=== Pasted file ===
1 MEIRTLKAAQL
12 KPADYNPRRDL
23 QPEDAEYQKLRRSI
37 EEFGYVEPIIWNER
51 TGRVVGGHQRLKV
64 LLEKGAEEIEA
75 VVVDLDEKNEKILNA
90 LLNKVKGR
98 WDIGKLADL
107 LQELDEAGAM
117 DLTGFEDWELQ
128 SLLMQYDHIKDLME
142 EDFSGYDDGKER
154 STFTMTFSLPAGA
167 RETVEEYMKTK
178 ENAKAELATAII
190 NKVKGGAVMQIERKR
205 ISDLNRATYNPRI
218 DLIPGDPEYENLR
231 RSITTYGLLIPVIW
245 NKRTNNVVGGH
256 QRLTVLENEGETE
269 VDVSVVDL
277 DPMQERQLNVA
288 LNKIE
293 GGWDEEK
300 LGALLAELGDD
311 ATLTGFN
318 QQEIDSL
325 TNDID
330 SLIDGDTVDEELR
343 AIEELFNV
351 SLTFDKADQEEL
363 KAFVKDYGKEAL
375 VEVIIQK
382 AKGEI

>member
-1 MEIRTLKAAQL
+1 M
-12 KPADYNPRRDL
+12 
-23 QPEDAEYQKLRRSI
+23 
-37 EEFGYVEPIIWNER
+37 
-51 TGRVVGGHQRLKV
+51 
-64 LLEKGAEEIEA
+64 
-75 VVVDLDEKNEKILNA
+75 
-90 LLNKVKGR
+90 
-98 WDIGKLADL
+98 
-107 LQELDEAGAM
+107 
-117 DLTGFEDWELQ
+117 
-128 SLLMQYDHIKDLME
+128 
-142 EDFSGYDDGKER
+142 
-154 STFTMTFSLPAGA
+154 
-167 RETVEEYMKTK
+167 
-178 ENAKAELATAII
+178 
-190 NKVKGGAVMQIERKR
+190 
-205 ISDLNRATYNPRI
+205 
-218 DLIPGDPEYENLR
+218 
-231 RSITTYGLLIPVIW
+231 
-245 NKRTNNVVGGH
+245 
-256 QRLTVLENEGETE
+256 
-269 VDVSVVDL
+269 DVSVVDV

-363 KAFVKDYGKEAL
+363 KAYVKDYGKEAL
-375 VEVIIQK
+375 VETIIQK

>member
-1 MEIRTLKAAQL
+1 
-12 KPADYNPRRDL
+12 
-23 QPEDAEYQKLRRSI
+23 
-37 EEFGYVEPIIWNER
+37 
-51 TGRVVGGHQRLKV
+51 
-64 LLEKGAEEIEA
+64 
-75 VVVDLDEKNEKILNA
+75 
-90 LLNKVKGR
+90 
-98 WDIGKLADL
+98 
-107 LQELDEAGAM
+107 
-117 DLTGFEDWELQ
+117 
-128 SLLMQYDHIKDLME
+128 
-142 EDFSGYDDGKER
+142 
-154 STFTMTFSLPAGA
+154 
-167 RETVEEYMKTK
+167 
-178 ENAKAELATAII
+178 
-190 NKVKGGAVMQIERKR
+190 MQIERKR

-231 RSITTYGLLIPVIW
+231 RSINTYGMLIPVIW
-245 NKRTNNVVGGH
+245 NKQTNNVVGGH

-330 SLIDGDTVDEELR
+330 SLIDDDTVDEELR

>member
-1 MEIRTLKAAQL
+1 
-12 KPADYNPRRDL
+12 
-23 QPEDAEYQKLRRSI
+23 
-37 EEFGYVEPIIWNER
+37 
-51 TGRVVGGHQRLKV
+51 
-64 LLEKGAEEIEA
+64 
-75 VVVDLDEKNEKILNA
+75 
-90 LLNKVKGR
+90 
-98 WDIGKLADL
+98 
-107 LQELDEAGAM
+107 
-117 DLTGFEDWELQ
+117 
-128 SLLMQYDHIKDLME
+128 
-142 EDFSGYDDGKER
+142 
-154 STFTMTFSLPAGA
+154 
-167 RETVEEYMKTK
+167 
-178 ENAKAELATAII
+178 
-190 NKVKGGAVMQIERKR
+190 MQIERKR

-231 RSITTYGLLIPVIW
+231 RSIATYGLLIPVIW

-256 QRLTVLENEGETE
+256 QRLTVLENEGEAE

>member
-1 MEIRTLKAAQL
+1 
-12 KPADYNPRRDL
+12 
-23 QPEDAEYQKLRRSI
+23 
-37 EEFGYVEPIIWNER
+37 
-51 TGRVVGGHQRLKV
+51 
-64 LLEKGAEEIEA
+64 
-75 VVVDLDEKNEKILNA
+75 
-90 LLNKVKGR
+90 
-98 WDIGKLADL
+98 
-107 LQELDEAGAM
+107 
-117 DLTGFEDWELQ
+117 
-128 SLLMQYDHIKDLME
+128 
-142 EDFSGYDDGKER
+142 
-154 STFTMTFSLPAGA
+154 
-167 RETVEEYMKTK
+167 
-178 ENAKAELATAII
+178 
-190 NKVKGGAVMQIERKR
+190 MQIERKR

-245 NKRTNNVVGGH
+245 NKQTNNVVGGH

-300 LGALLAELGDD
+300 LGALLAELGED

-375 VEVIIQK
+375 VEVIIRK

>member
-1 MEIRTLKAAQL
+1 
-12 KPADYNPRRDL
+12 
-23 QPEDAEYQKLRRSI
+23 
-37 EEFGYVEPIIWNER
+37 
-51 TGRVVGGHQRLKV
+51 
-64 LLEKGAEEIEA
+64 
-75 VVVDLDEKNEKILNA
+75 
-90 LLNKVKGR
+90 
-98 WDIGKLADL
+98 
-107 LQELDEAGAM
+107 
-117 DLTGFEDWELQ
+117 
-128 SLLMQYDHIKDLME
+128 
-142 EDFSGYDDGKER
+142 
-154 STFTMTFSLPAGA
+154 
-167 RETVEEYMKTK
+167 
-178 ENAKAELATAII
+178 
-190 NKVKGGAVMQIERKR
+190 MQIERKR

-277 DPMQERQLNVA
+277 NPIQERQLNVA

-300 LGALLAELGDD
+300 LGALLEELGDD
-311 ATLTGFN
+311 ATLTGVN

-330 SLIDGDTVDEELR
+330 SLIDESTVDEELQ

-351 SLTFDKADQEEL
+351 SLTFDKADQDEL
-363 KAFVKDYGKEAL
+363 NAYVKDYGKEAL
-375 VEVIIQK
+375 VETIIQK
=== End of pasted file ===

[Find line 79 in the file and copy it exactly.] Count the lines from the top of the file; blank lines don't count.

+245 